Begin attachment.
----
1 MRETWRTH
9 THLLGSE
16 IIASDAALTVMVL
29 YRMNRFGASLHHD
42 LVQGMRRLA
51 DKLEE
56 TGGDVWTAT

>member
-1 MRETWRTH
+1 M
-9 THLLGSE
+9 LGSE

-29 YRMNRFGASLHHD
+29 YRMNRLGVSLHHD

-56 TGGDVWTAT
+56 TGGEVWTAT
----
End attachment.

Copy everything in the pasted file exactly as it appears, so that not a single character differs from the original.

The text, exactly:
1 MRETWRTH
9 THLLGSE
16 IIASDAALTVMVL
29 YRMNRFGASLHHD
42 LVQGMRRLA
51 DKLEE
56 TGGDVWTAT

>member
-1 MRETWRTH
+1 M
-9 THLLGSE
+9 LGSE

-29 YRMNRFGASLHHD
+29 YRMNRLGVSLHHD

-56 TGGDVWTAT
+56 TGGEVWTAT